Q: Recently my wife and I were at a restaurant. I saw there a plant that I was told was a pencil tree plant. I asked for a cutting. The wound produced a white sticky sap which got on my fingers and which I accidentally rubbed in my eyes. At once there was trouble: severe burning and watering, blurred vision, dizziness and confusion. At the emergency room I was told that I had latex poisoning and that if immediate medical attention had not been given, corneal damage and possible blindness could have resulted.
A: Your pencil tree, Euphorbia tirucalli, is well known to produce a particularly caustic sap. Any plant in the Euphorbia genus should be considered poisonous. Even though poinsettia, Euphorbia pulcherrima, has been shown not to be dangerous, the sap should be avoided.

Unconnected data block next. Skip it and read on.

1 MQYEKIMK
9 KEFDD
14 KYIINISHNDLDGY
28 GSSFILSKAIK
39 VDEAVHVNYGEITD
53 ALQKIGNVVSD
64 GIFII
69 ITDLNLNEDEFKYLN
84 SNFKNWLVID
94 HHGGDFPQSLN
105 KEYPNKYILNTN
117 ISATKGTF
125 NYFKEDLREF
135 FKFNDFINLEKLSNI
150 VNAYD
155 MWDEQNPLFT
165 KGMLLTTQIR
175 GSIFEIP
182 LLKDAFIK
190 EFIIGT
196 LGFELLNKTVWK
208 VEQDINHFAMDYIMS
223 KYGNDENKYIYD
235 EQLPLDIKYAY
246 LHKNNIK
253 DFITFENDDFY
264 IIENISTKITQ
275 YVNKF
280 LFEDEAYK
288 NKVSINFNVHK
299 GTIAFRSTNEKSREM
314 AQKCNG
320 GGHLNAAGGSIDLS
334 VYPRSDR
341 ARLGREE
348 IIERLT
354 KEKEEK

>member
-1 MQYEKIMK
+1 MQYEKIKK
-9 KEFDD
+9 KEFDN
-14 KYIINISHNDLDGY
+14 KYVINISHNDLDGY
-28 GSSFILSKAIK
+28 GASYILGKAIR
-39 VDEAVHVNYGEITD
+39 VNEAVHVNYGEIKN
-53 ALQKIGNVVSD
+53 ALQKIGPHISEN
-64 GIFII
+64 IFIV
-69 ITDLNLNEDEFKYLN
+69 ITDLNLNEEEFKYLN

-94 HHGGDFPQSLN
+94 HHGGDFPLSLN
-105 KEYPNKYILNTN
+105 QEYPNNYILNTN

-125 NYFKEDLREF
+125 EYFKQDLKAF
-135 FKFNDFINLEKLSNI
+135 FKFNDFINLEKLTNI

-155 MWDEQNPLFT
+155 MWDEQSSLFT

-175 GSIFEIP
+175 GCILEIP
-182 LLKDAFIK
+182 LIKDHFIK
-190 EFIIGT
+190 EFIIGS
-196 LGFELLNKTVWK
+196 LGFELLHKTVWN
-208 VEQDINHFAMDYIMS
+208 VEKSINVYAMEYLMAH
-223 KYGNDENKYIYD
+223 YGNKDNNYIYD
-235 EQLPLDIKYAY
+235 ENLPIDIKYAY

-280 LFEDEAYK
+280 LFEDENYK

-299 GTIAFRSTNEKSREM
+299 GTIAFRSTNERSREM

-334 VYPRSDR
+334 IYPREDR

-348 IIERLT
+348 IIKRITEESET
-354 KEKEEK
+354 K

Another plant juice to avoid is that of elephant ear. It is a member of the arum family, as are spathiphyllum, dieffenbachia and caladium. All have sap that contains calcium oxalate crystals, which causes “oral irritation; intense burning and irritation of the mouth, lips, tongue; excessive drooling; vomiting; and difficulty in swallowing” when ingested.
Plants have many ways to protect themselves beyond thorns and prickles. Your experience is a caution to us all.
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